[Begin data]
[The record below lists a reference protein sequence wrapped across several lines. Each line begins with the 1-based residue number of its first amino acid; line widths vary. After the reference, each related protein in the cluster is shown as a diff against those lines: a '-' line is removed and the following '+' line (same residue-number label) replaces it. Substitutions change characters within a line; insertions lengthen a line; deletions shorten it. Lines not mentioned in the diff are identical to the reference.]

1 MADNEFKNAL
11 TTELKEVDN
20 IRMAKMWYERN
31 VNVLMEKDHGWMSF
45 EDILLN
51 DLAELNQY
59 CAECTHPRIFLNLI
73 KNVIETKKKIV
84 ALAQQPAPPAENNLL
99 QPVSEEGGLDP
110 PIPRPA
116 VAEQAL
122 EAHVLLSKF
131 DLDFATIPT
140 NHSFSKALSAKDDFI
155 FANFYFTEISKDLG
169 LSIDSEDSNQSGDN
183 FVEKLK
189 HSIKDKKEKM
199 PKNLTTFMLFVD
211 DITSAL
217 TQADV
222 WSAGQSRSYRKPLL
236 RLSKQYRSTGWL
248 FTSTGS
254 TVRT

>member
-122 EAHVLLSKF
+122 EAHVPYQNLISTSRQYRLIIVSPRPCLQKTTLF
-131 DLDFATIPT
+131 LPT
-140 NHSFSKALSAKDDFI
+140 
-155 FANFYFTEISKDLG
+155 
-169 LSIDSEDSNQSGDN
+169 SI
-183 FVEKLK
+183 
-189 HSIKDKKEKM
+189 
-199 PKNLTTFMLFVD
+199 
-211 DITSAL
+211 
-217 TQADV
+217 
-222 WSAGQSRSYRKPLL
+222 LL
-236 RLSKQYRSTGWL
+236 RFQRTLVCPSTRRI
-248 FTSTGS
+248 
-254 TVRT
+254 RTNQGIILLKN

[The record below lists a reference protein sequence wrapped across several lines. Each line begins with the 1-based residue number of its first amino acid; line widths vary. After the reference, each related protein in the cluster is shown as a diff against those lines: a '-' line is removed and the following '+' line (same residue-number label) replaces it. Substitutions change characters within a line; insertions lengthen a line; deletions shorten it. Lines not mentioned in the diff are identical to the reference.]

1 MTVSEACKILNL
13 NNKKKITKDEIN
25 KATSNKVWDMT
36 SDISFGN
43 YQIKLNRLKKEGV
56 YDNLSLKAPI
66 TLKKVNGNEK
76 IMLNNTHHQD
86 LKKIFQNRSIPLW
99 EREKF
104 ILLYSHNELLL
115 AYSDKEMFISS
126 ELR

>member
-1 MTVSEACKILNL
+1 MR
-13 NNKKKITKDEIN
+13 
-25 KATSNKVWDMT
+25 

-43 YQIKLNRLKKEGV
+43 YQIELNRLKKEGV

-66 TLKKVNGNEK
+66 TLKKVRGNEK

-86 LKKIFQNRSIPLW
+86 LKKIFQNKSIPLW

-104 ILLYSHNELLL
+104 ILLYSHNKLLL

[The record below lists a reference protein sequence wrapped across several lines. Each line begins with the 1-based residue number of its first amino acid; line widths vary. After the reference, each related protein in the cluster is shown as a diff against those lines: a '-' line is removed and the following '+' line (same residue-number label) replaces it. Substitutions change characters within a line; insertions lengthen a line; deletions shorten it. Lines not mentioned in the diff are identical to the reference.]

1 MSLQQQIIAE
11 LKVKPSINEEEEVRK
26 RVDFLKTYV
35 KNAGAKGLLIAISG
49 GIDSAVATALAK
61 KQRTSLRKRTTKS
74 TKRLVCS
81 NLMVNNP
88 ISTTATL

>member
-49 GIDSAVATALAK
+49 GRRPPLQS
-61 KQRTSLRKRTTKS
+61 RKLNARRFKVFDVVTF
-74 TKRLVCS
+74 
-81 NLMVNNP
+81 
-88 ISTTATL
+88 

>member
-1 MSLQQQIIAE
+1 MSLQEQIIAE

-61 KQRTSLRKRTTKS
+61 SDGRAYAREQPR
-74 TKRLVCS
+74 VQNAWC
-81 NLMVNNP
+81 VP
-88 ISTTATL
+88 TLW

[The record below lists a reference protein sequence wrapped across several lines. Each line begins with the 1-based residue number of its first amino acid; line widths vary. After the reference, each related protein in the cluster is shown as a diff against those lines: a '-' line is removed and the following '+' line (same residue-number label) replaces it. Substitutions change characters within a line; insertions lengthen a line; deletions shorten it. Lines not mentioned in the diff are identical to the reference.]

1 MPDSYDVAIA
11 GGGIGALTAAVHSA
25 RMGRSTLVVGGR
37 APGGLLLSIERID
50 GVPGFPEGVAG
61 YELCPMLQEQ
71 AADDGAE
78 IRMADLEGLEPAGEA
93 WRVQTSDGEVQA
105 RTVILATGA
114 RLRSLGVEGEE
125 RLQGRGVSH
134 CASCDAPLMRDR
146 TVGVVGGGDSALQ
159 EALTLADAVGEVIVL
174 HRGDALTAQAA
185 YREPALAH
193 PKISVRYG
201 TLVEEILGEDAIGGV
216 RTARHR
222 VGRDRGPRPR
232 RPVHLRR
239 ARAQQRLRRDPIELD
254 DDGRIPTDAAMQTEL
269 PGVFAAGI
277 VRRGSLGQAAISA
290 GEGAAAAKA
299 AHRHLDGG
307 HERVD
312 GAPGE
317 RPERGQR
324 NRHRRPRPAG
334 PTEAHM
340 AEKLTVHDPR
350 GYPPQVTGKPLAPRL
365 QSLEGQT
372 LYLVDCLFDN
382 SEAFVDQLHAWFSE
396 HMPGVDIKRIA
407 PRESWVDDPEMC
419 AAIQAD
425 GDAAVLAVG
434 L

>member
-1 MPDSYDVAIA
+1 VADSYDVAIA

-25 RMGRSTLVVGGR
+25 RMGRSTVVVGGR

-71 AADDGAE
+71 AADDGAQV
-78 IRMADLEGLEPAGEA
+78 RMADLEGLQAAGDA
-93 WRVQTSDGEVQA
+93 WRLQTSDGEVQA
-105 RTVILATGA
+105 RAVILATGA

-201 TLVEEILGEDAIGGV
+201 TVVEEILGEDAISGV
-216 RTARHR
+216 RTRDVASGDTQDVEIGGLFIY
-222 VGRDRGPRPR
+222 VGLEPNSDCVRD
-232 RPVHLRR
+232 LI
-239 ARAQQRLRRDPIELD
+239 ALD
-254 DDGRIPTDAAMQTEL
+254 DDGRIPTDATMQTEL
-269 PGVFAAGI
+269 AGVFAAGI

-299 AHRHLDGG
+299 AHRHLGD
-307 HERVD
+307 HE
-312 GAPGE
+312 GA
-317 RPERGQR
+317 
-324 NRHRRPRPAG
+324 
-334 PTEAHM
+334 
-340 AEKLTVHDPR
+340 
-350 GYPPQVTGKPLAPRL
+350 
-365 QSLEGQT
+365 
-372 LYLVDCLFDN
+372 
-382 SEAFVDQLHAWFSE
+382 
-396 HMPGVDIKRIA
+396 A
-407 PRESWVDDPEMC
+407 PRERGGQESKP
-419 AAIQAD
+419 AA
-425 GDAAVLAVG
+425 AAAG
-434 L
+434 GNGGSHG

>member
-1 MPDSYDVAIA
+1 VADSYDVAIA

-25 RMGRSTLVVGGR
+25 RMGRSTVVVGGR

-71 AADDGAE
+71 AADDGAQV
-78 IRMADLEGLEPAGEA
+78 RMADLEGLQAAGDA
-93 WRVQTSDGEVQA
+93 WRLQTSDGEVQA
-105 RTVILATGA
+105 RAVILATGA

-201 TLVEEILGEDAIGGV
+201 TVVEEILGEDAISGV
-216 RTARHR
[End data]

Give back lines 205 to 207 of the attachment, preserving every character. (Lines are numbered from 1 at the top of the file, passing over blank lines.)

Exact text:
-365 QSLEGQT
+365 
-372 LYLVDCLFDN